Gemert Monastery Castle

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Nobleman Rutger van Gemert (c. 1150 - c. 1220) was a knight of the Teutonic Order, a military religious order with branches in Germany, Austri…

Nobleman Rutger van Gemert (c. 1150 - c. 1220) was a knight of the Teutonic Order, a military religious order with branches in Germany, Austria, Poland and the Baltic states. After his death, the nobleman left his possessions to the Order, and so, for almost six centuries, the villages of Gemert and Handel were not part of the Duchy of Brabant, but formed a tiny independent state in the Netherlands. The Gemert Commandery grew into an important and rich commandery. The construction of the castle was started in 1391. From the 16th to the 18th centuries it was an important regional spiritual centre, with a Latin school from the 16th century onwards. In 1794 the free state came to an end. For a long time, the fate of the castle was uncertain. After housing a machine cotton mill, it was purchased by Jesuits in the late 19th century. In 1916 the friars and brothers of the Congregation of the Holy Spirit (Spiritans) moved into the castle. They too have left the castle by now. Gemert Castle’s main building was built in 1740 on the remains of medieval cellars. The former donjon from 1548, located in front of the main building, is the oldest part of the castle. You enter the grounds through a gatehouse from around 1600. Surrounding the castle are the castle gardens and lands.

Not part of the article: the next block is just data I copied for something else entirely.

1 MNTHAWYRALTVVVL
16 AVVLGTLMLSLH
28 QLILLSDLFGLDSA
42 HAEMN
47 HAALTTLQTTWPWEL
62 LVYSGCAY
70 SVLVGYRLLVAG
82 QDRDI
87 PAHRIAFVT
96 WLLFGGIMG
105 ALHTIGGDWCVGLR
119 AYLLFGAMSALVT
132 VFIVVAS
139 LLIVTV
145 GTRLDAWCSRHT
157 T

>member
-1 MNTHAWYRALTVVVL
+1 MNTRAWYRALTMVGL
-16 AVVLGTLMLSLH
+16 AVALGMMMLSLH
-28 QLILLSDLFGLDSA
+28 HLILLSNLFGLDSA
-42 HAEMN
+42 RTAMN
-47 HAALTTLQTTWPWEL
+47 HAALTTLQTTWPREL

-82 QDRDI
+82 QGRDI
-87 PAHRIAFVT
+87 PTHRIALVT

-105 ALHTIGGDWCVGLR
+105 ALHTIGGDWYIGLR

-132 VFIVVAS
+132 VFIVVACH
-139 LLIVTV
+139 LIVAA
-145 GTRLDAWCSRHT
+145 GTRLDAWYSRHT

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Address:
Ridderplein 17
5421 CW Gemert
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